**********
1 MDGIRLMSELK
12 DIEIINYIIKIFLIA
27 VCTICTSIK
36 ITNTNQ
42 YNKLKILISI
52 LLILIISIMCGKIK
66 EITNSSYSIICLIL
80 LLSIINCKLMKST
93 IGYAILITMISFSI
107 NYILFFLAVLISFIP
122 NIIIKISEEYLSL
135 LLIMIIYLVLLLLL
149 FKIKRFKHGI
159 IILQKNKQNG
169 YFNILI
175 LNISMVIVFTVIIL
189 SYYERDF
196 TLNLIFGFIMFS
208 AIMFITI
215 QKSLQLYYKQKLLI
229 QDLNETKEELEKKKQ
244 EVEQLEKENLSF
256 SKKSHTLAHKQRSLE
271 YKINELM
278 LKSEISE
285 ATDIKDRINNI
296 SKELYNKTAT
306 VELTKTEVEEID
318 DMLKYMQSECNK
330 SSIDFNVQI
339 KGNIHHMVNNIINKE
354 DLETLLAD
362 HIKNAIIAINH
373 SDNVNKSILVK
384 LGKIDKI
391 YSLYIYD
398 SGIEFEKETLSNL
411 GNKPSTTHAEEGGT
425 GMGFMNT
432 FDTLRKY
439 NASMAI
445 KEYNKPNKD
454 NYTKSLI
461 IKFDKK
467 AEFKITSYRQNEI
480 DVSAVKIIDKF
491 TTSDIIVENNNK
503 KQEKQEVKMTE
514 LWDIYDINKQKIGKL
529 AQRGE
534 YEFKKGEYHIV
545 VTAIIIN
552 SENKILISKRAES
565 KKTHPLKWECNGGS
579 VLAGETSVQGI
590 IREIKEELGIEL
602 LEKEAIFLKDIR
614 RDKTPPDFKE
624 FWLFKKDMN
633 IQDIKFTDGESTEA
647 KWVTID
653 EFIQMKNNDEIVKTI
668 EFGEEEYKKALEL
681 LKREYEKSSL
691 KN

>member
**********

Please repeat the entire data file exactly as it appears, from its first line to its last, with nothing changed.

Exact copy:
1 MDGIRLMSELK
12 DIEIINYIIKIFLIA
27 VCTICTSIK
36 ITNTNQ
42 YNKLKILISI
52 LLILIISIMCGKIK
66 EITNSSYSIICLIL
80 LLSIINCKLMKST
93 IGYAILITMISFSI
107 NYILFFLAVLISFIP
122 NIIIKISEEYLSL
135 LLIMIIYLVLLLLL
149 FKIKRFKHGI
159 IILQKNKQNG
169 YFNILI
175 LNISMVIVFTVIIL
189 SYYERDF
196 TLNLIFGFIMFS
208 AIMFITI
215 QKSLQLYYKQKLLI
229 QDLNETKEELEKKKQ
244 EVEQLEKENLSF
256 SKKSHTLAHKQRSLE
271 YKINELM
278 LKSEISE
285 ATDIKDRINNI
296 SKELYNKTAT
306 VELTKTEVEEID
318 DMLKYMQSECNK
330 SSIDFNVQI
339 KGNIHHMVNNIINKE
354 DLETLLAD
362 HIKNAIIAINH
373 SDNVNKSILVK
384 LGKIDKI
391 YSLYIYD
398 SGIEFEKETLSNL
411 GNKPSTTHAEEGGT
425 GMGFMNT
432 FDTLRKY
439 NASMAI
445 KEYNKPNKD
454 NYTKSLI
461 IKFDKK
467 AEFKITSYRQNEI
480 DVSAVKIIDKF
491 TTSDIIVENNNK
503 KQEKQEVKMTE
514 LWDIYDINKQKIGKL
529 AQRGE
534 YEFKKGEYHIV
545 VTAIIIN
552 SENKILISKRAES
565 KKTHPLKWECNGGS
579 VLAGETSVQGI
590 IREIKEELGIEL
602 LEKEAIFLKDIR
614 RDKTPPDFKE
624 FWLFKKDMN
633 IQDIKFTDGESTEA
647 KWVTID
653 EFIQMKNNDEIVKTI
668 EFGEEEYKKALEL
681 LKREYEKSSL
691 KN

>member